Judd Apatow’s Love Is More of a Like

OMG, break up. Photo: Suzanne Hanover/Netflix

Episode to episode, there's plenty to like about Love, Netflix's new Judd Apatow–produced, Gillian Jacobs–led quasi-rom-com. And if it were released week to week, maybe that would be enough to keep it afloat. But because it's released as all ten episodes at once, and because that's how I watched it, those strong moments get lost in an expanse of blah. Occasional glimmers of originality get bulldozed by "Isn't Hollywood terrible?" clichés, and solid performances get undermined by character incoherence. Any given half-hour of the show can elicit a "Hey, this is pretty good" sensation, and considering the characters' affinity for getting high, maybe that's appropriate — because the follow-up feeling, moments later, is "Eghghgh, what did I just do?"

Jacobs stars as Mickey, our miserable heroine. She weaves in and out of sobriety — not just abstaining from substance use but participating in AA or NA meetings — and spends a few early episodes extricating herself from a very crummy romantic relationship. She works at a call-in Frasier-esque radio show, which we're supposed to perceive as ironic, since she herself is kind of a mess. But she's so underwritten that we never quite get a handle on what motivates her, exactly. She's self-destructive, and often just destructive-destructive, and she calls herself "a piece of shit," but the show never really pushes past these vague assessments. Jacobs's absorbing performance leads us to believe there's a full person under this fidgeting and posturing, but we don't get to see her.

Her counterpart is the equally underwritten Gus (co-creator Paul Rust), an on-set teacher for the teen star (Iris Apatow) of a witch-oriented television show. He gets dumped early on in the pilot, and he and Mickey quickly and coincidentally enter each other's orbit. Gus is the kind of guy who considers himself nice but really isn't: He's ineffectual as an educator, judgmental as a suitor, and hot and cold as a companion. Lucky for him, very beautiful women are constantly trying to have all kinds of sex with him.

Love comes from Rust, Apatow, and Lesley Arfin (Girls). Rust and Arfin are married to each other, which perhaps to some degree explains why Gus's behavior is framed as okay or even charming when, to an outsider, it feels maddening and immature. Mickey and Gus form the central romance of the show, but the (seemingly) accidental thrust here is not "opposites attract" but, rather, "oy, everybody, keep your hands to yourself." Here are two people who both have a lot of work to do before they're really going to hatch into the people they want to be. Want to watch them date? Sorry, Love, but the answer is, "Uh, not really."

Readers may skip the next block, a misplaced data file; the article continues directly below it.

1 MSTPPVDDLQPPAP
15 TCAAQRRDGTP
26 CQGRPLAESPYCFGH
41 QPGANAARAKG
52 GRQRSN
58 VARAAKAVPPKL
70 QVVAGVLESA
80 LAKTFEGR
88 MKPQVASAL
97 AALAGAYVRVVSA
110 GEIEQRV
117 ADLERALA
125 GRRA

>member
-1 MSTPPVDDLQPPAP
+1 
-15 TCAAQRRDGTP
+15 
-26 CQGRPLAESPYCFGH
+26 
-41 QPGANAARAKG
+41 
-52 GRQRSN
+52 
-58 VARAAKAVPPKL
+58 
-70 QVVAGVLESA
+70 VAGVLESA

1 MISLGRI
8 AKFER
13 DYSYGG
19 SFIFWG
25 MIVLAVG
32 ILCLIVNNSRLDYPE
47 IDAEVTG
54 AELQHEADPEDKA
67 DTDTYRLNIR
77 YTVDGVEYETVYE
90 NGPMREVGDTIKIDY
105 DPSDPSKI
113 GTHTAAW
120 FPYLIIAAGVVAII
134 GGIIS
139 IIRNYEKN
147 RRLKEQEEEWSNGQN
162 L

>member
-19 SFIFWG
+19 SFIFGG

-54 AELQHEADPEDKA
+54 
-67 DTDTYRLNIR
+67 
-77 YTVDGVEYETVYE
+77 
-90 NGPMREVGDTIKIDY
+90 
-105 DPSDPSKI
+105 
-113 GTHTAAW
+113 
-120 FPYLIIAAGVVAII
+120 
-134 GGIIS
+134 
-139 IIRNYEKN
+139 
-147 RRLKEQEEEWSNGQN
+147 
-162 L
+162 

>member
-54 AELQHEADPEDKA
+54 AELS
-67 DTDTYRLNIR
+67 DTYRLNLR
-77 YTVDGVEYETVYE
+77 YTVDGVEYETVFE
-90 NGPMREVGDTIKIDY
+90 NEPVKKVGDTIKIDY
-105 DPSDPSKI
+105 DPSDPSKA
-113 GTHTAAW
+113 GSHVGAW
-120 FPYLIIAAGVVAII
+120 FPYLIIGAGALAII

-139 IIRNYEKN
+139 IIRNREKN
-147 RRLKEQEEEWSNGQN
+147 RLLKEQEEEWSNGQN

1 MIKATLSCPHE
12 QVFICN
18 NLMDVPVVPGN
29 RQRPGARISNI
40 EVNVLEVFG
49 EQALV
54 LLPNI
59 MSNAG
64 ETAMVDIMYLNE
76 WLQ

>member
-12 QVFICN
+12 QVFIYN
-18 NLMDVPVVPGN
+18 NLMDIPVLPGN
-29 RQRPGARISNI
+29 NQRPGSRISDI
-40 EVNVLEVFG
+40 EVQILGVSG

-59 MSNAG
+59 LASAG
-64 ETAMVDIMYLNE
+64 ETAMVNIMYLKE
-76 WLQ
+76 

Especially when they're surrounded by people who are lightyears more interesting. Mickey's dirtbaggy ex-boyfriend (Kyle Kinane) joins a weird church, which Mickey begrudgingly attends. I'd watch a show about that weird church. Brett Gelman plays Mickey's volatile and confounding boss at the radio station. I'd watch a show about him, too. Or about Kerri Kenney's neighbor character. Claudia O'Doherty plays Mickey's quirky Australian roommate; that character could have her own show, though honestly, O'Doherty would be better off with a separate endeavor. Apatow's signature is how much humanity he tends to find in even minor characters — think of the desperate Jonah Hill in The 40-Year-Old Virgin, or the valiant integrity of Mellie on Freaks and Geeks — and we see glimpses of that over and over in Love, except in our main characters.

Then we have Gus's professional life, which takes up a significant part of the show. For someone who's had staggering, genre-altering success in Hollywood, Apatow sure does not care for aspects of the entertainment industry. Gus's job on the set of Witchita— okay, fair is fair, that is a funny title — sets up over and over how craven showrunners are, how dumb writers are, how competitive actresses are, and how difficult teen starlets are. Even if I'm willing to grant all those premises, I'm still not sure what this setup is doing on this show. It doesn't illuminate Gus's interior life, it doesn't deepen our understanding of the show's worldview, and it doesn't put anyone in a new light. If it's a metaphor for something, I have no idea what it's representing. Mostly, it just made me wish the series were set anywhere other than Los Angeles.

Given the show's creative team, one feels compelled to compare Love to Girls; given its home on Netflix, to Master of None; given its be-sad-and-smoke-pot-in-L.A. vibes, to You're the Worst. When it's working, Love can almost sit at that table. The direction is top-notch, and the show is incredibly immersive. Its awkwardness can be searing, and when its characters teeter on the edge of genuine introspection, you can see the glowing potential within the show. When it's its nastiest, poking at the worst parts of its characters' psyches, there's an addictive, sadistic glee at play. But unlike its brethren, Love doesn't feel like it has much to say. I like you, Love. But i don't like you like you.